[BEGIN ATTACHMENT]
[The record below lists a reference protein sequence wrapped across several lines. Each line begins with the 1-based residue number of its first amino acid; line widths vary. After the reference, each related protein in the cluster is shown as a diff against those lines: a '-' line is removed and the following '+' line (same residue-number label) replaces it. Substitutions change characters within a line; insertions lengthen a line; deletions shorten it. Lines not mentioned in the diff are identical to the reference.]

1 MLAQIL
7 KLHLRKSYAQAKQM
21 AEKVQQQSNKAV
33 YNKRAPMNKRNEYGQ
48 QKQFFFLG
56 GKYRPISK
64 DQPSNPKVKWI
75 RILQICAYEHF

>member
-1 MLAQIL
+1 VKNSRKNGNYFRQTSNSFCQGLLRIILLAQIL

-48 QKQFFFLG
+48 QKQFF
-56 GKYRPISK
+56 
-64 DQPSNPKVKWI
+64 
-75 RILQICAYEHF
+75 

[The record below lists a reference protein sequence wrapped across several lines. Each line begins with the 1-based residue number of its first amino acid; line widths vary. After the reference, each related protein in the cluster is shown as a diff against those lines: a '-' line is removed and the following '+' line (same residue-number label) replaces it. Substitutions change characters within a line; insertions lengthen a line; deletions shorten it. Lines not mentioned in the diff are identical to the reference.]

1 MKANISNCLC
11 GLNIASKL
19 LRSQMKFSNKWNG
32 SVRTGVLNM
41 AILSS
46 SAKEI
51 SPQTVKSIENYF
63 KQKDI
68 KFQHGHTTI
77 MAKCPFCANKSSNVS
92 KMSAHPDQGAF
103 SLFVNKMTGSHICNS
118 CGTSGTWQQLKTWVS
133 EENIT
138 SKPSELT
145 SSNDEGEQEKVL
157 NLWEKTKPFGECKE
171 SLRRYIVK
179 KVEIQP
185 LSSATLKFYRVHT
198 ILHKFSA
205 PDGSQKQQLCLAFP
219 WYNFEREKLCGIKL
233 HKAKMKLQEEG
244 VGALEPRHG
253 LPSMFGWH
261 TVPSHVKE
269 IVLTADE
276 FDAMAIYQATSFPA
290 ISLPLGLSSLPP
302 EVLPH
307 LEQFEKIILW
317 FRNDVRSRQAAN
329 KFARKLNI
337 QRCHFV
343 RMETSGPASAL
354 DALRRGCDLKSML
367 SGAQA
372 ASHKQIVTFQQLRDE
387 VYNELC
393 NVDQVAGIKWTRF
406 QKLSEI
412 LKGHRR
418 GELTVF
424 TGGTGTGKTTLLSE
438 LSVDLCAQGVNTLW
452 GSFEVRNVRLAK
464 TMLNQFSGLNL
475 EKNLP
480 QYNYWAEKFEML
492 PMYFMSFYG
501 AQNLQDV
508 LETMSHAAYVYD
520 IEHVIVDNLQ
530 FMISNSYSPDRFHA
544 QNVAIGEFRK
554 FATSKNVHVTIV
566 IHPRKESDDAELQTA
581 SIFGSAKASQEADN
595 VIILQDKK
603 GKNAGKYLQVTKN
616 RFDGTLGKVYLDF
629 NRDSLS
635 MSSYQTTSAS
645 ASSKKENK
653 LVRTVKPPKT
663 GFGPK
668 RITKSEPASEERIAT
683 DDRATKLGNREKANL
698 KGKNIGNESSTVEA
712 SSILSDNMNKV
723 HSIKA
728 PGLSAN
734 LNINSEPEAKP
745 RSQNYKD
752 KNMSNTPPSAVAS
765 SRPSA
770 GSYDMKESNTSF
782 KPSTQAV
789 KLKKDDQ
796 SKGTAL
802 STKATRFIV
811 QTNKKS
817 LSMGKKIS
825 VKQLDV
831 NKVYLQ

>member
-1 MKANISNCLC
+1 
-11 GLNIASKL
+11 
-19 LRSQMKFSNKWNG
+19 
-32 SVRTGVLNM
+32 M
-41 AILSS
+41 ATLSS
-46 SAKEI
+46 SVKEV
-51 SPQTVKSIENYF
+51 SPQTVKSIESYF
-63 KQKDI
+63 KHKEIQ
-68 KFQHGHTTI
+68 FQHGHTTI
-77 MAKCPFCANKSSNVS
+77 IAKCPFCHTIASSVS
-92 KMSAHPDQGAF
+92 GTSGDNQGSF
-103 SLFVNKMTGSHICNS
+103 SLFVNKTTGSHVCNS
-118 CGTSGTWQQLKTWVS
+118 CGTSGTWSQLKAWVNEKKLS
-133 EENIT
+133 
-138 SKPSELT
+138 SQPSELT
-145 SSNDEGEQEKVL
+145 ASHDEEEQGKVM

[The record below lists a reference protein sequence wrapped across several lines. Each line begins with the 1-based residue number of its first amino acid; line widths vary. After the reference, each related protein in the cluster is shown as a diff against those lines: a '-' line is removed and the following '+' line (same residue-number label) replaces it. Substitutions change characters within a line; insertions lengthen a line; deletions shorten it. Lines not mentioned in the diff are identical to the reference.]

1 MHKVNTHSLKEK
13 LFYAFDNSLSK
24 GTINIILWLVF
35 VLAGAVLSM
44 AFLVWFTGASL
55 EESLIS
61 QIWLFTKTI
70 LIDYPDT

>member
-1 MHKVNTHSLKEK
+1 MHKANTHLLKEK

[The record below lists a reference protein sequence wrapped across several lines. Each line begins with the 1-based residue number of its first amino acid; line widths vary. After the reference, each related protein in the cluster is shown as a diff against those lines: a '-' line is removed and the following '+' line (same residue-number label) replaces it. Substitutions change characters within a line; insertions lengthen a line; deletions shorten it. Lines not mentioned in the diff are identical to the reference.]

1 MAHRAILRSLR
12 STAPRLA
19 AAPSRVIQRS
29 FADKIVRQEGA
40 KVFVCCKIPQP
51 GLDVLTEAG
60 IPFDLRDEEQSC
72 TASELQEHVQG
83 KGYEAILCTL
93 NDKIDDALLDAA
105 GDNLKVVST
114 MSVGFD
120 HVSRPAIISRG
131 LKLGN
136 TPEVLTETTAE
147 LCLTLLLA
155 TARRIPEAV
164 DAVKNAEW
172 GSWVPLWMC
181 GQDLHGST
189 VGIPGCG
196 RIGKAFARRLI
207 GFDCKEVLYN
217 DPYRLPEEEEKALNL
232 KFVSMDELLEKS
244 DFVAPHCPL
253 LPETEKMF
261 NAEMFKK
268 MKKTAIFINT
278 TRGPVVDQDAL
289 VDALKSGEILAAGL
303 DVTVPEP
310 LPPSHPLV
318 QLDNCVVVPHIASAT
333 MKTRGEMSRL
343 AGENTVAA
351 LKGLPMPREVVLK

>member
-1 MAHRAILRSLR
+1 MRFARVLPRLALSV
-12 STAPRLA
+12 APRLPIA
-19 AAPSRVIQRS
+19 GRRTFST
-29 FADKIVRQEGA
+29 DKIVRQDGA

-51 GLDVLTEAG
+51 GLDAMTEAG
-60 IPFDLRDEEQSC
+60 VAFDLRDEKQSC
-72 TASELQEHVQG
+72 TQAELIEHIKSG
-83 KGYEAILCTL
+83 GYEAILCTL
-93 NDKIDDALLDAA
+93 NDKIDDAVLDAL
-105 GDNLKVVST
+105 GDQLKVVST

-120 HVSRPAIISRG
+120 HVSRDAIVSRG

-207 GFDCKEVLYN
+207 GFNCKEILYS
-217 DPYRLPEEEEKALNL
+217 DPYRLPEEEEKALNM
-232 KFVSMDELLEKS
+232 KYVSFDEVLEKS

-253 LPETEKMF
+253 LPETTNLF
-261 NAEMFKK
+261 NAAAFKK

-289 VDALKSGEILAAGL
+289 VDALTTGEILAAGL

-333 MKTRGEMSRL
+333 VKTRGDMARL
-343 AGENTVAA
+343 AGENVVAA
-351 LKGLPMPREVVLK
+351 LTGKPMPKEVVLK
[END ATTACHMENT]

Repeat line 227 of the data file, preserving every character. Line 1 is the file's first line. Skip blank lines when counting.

+333 VKTRGDMARL